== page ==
Good for you. I think ending up at a body farm for forensic research would work for my remains. If not, the government will bury me. I just want to go cheaply. Nor would I mind the anatomy students having at me, but it's harder here, sadly.

I would love that bench.

Relatively Retiring said...

Jane: thank you - a great incentive to get fit! Did you get up the Beacon this morning for the sunrise service (sans sun)?

P.Pete: We must ensure that you visit Kew on your next trip here. The tree-top experience is marvellous, and there's also an underground Rhizotron, to give the full picture of tree-life.

Zhoen: Yes, I'm keen to avoid undertakers at all costs - and the costs are astronomical.
I want that bench, too!

Molly said...

Good for you! Sounds like a much more useful way to go than burning something that could be so useful to science! But I do hope your fitness regimen will have the added benefit of keeping you alive for a long time yet!

Relatively Retiring said...

Molly: thank you, and yes, a paradoxical reason for staying fit!
I hope your own fallow time is proving fruitful, and that you meet up with more manatees.

Peregrina said...

RR, lovely to see you back again with your previous post. I've popped in regularly and, while I love (and covet) your Magic Box, I've missed finding new posts. I'm glad you're good at treading water - I'd be sorry to see your blog sink.

I've been treading water, too, lately. Plenty of thoughts, but expressing them has seemed to require too much effort.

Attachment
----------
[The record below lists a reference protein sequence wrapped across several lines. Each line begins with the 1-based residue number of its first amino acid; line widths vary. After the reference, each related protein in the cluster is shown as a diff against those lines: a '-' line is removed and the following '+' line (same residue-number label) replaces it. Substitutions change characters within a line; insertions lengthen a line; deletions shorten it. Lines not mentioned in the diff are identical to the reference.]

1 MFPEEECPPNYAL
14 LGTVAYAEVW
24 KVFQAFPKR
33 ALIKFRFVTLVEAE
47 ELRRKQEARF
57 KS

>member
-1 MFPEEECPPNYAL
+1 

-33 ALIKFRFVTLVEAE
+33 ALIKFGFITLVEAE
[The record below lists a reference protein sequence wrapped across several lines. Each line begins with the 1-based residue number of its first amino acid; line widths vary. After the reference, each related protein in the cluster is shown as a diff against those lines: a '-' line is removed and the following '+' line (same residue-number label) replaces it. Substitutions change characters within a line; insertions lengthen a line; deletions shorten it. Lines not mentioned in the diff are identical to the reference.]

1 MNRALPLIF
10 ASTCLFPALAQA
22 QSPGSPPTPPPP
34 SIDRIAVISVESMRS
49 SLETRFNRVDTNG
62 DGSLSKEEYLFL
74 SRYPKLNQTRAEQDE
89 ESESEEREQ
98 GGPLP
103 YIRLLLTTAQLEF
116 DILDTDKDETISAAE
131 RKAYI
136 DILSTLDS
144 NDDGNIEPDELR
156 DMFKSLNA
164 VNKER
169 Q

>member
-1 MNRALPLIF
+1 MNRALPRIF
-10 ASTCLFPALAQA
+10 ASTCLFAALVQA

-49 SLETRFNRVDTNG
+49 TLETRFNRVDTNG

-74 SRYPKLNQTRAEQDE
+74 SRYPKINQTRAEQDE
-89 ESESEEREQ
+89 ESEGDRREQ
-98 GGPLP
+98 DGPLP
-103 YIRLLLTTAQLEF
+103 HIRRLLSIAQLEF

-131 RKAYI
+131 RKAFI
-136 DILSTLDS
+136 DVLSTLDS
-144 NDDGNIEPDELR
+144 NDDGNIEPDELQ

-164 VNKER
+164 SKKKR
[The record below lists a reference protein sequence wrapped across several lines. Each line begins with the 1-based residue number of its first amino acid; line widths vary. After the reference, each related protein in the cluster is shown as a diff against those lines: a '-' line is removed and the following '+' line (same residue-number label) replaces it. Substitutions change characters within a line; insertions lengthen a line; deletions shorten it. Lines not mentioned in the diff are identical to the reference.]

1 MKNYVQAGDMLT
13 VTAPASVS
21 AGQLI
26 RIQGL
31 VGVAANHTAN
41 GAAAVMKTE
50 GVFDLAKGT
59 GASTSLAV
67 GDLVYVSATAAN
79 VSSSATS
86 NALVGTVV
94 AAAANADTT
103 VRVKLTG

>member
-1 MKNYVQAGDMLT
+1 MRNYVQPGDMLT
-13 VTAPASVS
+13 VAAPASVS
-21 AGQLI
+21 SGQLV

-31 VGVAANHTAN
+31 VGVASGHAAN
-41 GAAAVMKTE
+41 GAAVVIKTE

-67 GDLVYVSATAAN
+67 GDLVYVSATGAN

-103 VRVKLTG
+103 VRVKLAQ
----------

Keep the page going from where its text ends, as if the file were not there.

Death has been constantly on my mind recently, as you will understand. In addition, a good friend has reached the last week or two of his life and is now in palliative care in a little country Cottage Hospital about an hour and a half's drive from this city - so we carpool to visit him. He's relaxed and calm, hand-writing memoirs of his sea-faring days for his sons. At night he sleeps with the curtains of his room drawn back so that his eyes open in the morning to the sight of the surrounding trees, their leaves changing colour as autumn advances.

This morning I went to the Dawn Service for ANZAC Day. I rarely go, but this year I felt the need to be with others from my beautiful, broken city, remembering those men, mostly very young, who went to war and didn't live to grow middle-aged, let alone old. No choice for them about what happened to their bodies. Collectively, too, we again remembered the people whose lives were unexpectedly extinguished because of where they happened to be at 12:51p.m. on a warm, sunny, February day when, with no warning, the very ground beneath us shook with the highest accelerations ever recorded anywhere. It was a lesson in the randomness of death.

But I began this to tell you that I, too, am registered with one of the two medical schools in this country as a potential donor of a cadaver for the students to learn from and practise on. I've always been in favour of getting every last bit of use out of things! There seems to be no concern about flabbiness of the flesh, but the "catchment" area is necessarily defined by distance from the medical school, so I must ensure I die within it. In addition, I should not die by violent means, such as a road accident, or have had major surgery less than a month before my death. Therefore I must take care in my living. Consulted, my family were agreeable. When I pointed out that there would be no plaque in a cemetery with my name on it, my children said, "We can plant a tree somewhere."